It must in all truth be confessed, things as yet had gone on well, and I should have acted in bad taste to have complained. If the true medium of our difficulties did not increase, it was within the range of possibility that we might ultimately reach the end of our journey. Then what glory would be ours! I began in the newly aroused ardor of my soul to speak enthusiastically to the Professor. Well, was I serious? The whole state in which we existed was a mystery—and it was impossible to know whether or not I was in earnest.
For several days after our memorable halt, the slopes became more rapid—some were even of a most frightful character—almost vertical, so that we were forever going down into the solid interior mass. During some days, we actually descended a league and a half, even two leagues towards the centre of the earth. The descents were sufficiently perilous, and while we were engaged in them we learned fully to appreciate the marvelous coolness of our guide, Hans. Without him we should have been wholly lost. The grave and impassible Icelander devoted himself to us with the most incomprehensible sang-froid and ease; and, thanks to him, many a dangerous pass was got over, where, but for him, we should inevitably have stuck fast.
His silence increased every day. I think that we began to be influenced by this peculiar trait in his character. It is certain that the inanimate objects by which you are surrounded have a direct action on the brain. It must be that a man who shuts himself up between four walls must lose the faculty of associating ideas and words. How many persons condemned to the horrors of solitary confinement have gone mad—simply because the thinking faculties have lain dormant!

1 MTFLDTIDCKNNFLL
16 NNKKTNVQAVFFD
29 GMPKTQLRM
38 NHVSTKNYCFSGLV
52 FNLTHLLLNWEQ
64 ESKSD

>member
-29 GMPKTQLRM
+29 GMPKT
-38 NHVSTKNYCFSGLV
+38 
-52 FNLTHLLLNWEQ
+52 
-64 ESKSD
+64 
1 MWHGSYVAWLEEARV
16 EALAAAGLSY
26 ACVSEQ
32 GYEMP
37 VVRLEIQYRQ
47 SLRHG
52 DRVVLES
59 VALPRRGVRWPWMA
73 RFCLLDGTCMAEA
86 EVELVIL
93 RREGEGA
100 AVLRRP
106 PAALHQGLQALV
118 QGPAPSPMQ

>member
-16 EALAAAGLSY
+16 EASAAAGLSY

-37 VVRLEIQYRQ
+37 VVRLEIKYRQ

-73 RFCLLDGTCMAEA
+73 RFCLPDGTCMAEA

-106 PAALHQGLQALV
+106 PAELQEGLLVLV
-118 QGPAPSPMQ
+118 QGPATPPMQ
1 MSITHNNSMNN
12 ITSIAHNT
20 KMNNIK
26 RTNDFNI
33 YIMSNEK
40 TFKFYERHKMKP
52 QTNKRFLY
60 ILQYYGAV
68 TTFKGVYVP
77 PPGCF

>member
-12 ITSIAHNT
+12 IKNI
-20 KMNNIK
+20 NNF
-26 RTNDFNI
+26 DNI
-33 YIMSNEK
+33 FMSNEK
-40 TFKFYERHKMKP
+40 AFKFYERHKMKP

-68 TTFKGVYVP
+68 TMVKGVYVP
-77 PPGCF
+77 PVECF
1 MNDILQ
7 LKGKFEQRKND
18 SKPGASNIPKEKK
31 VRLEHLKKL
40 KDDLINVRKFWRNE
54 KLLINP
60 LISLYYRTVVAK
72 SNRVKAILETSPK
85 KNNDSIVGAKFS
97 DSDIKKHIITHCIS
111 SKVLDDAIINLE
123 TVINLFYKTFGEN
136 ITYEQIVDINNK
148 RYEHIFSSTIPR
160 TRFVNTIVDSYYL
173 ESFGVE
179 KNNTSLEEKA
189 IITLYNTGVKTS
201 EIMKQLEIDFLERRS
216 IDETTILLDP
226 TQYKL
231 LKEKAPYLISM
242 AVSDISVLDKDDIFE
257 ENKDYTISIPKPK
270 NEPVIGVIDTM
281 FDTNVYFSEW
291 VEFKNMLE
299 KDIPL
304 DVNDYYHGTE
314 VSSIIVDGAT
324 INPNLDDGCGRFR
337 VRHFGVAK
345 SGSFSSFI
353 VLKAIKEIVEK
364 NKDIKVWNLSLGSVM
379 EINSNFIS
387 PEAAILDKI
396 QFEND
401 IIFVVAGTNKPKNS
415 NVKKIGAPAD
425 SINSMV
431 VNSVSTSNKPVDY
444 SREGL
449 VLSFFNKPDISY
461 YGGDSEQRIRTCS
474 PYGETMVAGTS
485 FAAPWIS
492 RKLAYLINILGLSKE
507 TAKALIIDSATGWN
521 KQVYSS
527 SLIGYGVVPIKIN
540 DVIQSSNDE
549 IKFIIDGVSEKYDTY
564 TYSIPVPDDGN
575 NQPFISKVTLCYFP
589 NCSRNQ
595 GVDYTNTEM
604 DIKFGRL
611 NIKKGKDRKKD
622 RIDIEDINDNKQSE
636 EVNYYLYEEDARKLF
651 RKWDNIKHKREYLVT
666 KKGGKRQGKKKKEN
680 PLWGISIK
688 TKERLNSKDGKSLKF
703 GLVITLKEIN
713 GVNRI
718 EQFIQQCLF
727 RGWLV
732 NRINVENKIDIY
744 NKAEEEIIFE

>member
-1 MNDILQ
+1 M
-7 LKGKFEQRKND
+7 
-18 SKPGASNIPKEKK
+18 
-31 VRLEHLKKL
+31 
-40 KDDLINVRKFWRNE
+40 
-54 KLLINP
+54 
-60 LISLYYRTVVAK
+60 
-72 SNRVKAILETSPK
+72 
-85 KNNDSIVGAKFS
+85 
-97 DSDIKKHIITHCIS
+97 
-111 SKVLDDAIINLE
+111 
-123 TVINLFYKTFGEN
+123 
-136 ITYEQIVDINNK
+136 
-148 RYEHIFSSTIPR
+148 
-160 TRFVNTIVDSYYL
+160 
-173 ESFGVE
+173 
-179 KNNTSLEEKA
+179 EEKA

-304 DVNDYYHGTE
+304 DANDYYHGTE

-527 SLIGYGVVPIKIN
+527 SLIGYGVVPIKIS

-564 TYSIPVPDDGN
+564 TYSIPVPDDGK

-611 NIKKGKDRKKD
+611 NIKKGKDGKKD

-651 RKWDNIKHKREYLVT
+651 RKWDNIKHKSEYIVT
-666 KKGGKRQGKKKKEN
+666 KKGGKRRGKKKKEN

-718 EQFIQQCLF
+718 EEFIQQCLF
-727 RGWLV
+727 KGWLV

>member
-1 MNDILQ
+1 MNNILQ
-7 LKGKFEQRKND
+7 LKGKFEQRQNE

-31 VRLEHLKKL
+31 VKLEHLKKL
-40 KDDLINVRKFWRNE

During the two weeks that followed our last interesting conversation, there occurred nothing worthy of being especially recorded.
I have, while writing these memoirs, taxed my memory in vain for one incident of travel during this particular period.
But the next event to be related is terrible indeed. Its very memory, even now, makes my soul shudder, and my blood run cold.
It was on the seventh of August. Our constant and successive descents had taken us quite thirty leagues into the interior of the earth, that is to say that there were above us thirty leagues, nearly a hundred miles, of rocks, and oceans, and continents, and towns, to say nothing of living inhabitants. We were in a southeasterly direction, about two hundred leagues from Iceland.
On that memorable day the tunnel had begun to assume an almost horizontal course.
I was on this occasion walking on in front. My uncle had charge of one of the Ruhmkorff coils, I had possession of the other. By means of its light I was busy examining the different layers of granite. I was completely absorbed in my work.
Suddenly halting and turning round, I found that I was alone!
“Well,” thought I to myself, “I have certainly been walking too fast—or else Hans and my uncle have stopped to rest. The best thing I can do is to go back and find them. Luckily, there is very little ascent to tire me.”
I accordingly retraced my steps and, while doing so, walked for at least a quarter of an hour. Rather uneasy, I paused and looked eagerly around. Not a living soul. I called aloud. No reply. My voice was lost amid the myriad cavernous echoes it aroused!